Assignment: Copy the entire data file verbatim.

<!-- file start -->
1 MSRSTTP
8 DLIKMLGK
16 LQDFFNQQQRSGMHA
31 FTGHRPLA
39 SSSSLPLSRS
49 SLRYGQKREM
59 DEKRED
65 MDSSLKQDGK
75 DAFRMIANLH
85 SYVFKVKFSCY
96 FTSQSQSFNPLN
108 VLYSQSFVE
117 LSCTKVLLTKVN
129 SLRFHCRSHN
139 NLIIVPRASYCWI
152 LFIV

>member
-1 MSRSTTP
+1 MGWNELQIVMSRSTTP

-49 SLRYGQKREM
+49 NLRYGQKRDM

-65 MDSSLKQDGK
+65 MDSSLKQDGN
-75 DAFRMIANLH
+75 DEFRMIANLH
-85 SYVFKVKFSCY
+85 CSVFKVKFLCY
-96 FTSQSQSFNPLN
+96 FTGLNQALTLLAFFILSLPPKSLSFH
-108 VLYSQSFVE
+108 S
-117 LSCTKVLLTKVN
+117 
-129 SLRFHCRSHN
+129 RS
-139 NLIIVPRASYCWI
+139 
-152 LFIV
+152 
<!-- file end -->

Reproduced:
1 MSRSTTP
8 DLIKMLGK
16 LQDFFNQQQRSGMHA
31 FTGHRPLA
39 SSSSLPLSRS
49 SLRYGQKREM
59 DEKRED
65 MDSSLKQDGK
75 DAFRMIANLH
85 SYVFKVKFSCY
96 FTSQSQSFNPLN
108 VLYSQSFVE
117 LSCTKVLLTKVN
129 SLRFHCRSHN
139 NLIIVPRASYCWI
152 LFIV

>member
-1 MSRSTTP
+1 MGWNELQIVMSRSTTP

-49 SLRYGQKREM
+49 NLRYGQKRDM

-65 MDSSLKQDGK
+65 MDSSLKQDGN
-75 DAFRMIANLH
+75 DEFRMIANLH
-85 SYVFKVKFSCY
+85 CSVFKVKFLCY
-96 FTSQSQSFNPLN
+96 FTGLNQALTLLAFFILSLPPKSLSFH
-108 VLYSQSFVE
+108 S
-117 LSCTKVLLTKVN
+117 
-129 SLRFHCRSHN
+129 RS
-139 NLIIVPRASYCWI
+139 
-152 LFIV
+152 